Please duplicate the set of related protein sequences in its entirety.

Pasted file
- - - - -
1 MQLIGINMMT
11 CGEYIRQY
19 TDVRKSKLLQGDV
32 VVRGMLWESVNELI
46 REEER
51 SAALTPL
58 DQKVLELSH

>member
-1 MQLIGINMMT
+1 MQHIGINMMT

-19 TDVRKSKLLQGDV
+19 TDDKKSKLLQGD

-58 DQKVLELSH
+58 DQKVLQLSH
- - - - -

1 MQLIGINMMT
11 CGEYIRQY
19 TDVRKSKLLQGDV
32 VVRGMLWESVNELI
46 REEER
51 SAALTPL
58 DQKVLELSH

>member
-1 MQLIGINMMT
+1 MQHIGINMMT

-19 TDVRKSKLLQGDV
+19 TDDKKSKLLQGD

-58 DQKVLELSH
+58 DQKVLQLSH